What was the Rye House Plot

00:00 Mon 18th Jun 2001 |

A. A dastardly plot hatched in 1683 to assassinate King Charles II and his brother and heir, the Duke of York (later James II), as they passed by Rye House in Hertfordshire on their way back from Newmarket, Cambridgeshire, to London. < xml:namespace prefix = o ns = "urn:schemas-microsoft-com:office:office" />

Q. So how was it foiled

A. Because of a fire. The king's lodging house in Newmarket accidentally caught fire, so the king set out on his journey earlier than expected and missed the plotters. It was as simple as that.

Q. Who were the conspirators

A. Radical members of the English Whig Party. The Whigs ' predecessors of today's Liberal Democrats ' were initially formed to oppose the succession of James, a Roman Catholic. Broadly speaking, they favoured a monarchy with limited powers. Some of the plotters favoured a republic, and others wanted to place Charles's illegitimate son, the Protestant Duke of Monmouth, on the throne. Rye House was owned by Richard Rumbold, who was implicated with Lord Shaftesbury, the Earl of Essex and the Earl of Bedford.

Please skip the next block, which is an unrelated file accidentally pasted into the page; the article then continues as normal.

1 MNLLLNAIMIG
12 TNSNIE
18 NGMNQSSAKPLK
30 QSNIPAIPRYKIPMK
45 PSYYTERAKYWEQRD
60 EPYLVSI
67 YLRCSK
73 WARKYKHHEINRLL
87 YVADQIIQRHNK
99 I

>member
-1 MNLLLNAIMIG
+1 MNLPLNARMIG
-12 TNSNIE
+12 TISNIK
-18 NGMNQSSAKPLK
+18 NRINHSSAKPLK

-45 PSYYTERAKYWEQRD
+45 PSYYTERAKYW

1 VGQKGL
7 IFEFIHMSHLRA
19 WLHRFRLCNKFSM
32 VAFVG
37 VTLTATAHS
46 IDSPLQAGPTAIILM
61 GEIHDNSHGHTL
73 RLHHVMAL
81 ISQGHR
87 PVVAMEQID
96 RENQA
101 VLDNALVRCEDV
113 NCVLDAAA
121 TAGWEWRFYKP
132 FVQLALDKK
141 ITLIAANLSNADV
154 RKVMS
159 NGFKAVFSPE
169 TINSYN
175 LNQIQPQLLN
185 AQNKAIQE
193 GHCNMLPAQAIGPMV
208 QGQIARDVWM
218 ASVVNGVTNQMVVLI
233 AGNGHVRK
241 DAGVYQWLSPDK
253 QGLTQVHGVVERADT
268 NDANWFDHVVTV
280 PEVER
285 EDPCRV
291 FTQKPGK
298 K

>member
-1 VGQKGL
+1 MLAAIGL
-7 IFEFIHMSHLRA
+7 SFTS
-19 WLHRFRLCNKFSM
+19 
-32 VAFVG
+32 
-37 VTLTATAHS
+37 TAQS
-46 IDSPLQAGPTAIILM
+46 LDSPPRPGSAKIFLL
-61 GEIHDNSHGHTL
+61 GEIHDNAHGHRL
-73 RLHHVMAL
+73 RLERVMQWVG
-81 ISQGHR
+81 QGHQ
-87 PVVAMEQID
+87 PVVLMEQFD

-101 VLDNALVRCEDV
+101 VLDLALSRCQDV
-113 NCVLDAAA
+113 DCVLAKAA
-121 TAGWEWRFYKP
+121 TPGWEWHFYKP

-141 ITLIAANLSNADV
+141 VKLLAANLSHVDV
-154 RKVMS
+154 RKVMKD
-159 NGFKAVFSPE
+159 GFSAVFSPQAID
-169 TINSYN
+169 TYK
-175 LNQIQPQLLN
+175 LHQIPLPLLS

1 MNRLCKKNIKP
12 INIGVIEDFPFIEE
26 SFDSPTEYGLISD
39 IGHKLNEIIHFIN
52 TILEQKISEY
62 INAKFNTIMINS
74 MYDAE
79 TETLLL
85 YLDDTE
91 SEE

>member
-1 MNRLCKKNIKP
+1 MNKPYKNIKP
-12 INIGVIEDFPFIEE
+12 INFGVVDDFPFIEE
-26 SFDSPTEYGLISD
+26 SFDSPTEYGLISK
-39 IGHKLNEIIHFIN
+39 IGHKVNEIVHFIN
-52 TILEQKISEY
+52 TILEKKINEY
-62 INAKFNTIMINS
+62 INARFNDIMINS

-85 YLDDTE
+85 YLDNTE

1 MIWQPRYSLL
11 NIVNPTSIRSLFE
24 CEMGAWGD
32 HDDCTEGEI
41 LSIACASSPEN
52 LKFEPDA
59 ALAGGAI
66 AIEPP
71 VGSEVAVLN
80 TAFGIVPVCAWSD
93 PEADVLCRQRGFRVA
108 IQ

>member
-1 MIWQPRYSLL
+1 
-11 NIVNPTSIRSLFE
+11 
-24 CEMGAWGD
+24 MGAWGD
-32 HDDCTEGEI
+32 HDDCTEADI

Q. Their fate

A. They were all executed, except Essex, who committed suicide.

Q. Any other plotters

A. Many conspirators escaped, but the plot was used by the government as an excuse to arrest several Whig leaders, notably Lord William Russell (1639-83) and Algernon Sidney. Although there was little evidence that they were involved in the plot, Russell and Sidney were executed for treason. The Duke of Monmouth was probably more deeply implicated, but he was pardoned and excluded from the royal court.

Q. And that was an end of it

A. No ' as well you know. Monmouth wasn't satisfied and eventually led a full-scale rebellion which cost him his head. More of that, later.

Q. Is Rye House still there

A. Yes ' and a tourist attraction. In the late 18th Century Rye House became a parish workhouse and later an hotel. The advent of the railway made the area popular with holidaymakers and the house was developed ' the owners even bringing to it the famous Great Bed of Ware for tourists to view in 1870. The bed is now in the Royal Victoria and Albert Museum, but visitors can still tour Rye House in the summer and see how the infamous plot was hatched.

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By Steve Cunningham

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